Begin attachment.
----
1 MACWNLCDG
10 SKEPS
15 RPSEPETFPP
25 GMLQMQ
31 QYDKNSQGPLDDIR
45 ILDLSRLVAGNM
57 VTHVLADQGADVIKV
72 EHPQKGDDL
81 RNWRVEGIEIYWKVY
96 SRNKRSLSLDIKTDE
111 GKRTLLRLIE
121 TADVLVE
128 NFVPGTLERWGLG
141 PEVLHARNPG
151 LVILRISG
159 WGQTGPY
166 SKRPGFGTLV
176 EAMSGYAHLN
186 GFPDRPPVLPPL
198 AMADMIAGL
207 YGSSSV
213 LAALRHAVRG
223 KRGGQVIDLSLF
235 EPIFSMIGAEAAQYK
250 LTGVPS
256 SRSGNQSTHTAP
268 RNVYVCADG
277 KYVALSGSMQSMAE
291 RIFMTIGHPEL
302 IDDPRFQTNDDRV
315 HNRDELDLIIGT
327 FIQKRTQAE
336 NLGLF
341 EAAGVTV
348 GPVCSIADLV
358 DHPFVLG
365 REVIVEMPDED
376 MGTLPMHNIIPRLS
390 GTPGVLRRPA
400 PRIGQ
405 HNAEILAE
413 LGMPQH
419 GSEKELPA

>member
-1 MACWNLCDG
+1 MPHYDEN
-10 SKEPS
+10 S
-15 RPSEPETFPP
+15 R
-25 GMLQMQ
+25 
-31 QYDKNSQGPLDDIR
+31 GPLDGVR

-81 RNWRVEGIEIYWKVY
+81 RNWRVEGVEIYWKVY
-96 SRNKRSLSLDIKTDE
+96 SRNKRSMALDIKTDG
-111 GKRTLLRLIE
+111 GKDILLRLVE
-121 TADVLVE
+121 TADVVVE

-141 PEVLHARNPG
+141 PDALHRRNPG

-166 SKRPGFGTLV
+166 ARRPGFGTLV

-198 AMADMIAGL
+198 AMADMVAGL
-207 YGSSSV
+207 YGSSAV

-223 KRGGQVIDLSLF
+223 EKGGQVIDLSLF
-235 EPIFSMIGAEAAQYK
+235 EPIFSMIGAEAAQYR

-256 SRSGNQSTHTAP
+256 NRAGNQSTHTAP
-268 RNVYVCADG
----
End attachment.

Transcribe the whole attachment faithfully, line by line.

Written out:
1 MACWNLCDG
10 SKEPS
15 RPSEPETFPP
25 GMLQMQ
31 QYDKNSQGPLDDIR
45 ILDLSRLVAGNM
57 VTHVLADQGADVIKV
72 EHPQKGDDL
81 RNWRVEGIEIYWKVY
96 SRNKRSLSLDIKTDE
111 GKRTLLRLIE
121 TADVLVE
128 NFVPGTLERWGLG
141 PEVLHARNPG
151 LVILRISG
159 WGQTGPY
166 SKRPGFGTLV
176 EAMSGYAHLN
186 GFPDRPPVLPPL
198 AMADMIAGL
207 YGSSSV
213 LAALRHAVRG
223 KRGGQVIDLSLF
235 EPIFSMIGAEAAQYK
250 LTGVPS
256 SRSGNQSTHTAP
268 RNVYVCADG
277 KYVALSGSMQSMAE
291 RIFMTIGHPEL
302 IDDPRFQTNDDRV
315 HNRDELDLIIGT
327 FIQKRTQAE
336 NLGLF
341 EAAGVTV
348 GPVCSIADLV
358 DHPFVLG
365 REVIVEMPDED
376 MGTLPMHNIIPRLS
390 GTPGVLRRPA
400 PRIGQ
405 HNAEILAE
413 LGMPQH
419 GSEKELPA

>member
-1 MACWNLCDG
+1 MPHYDEN
-10 SKEPS
+10 S
-15 RPSEPETFPP
+15 R
-25 GMLQMQ
+25 
-31 QYDKNSQGPLDDIR
+31 GPLDGVR

-81 RNWRVEGIEIYWKVY
+81 RNWRVEGVEIYWKVY
-96 SRNKRSLSLDIKTDE
+96 SRNKRSMALDIKTDG
-111 GKRTLLRLIE
+111 GKDILLRLVE
-121 TADVLVE
+121 TADVVVE

-141 PEVLHARNPG
+141 PDALHRRNPG

-166 SKRPGFGTLV
+166 ARRPGFGTLV

-198 AMADMIAGL
+198 AMADMVAGL
-207 YGSSSV
+207 YGSSAV

-223 KRGGQVIDLSLF
+223 EKGGQVIDLSLF
-235 EPIFSMIGAEAAQYK
+235 EPIFSMIGAEAAQYR

-256 SRSGNQSTHTAP
+256 NRAGNQSTHTAP
-268 RNVYVCADG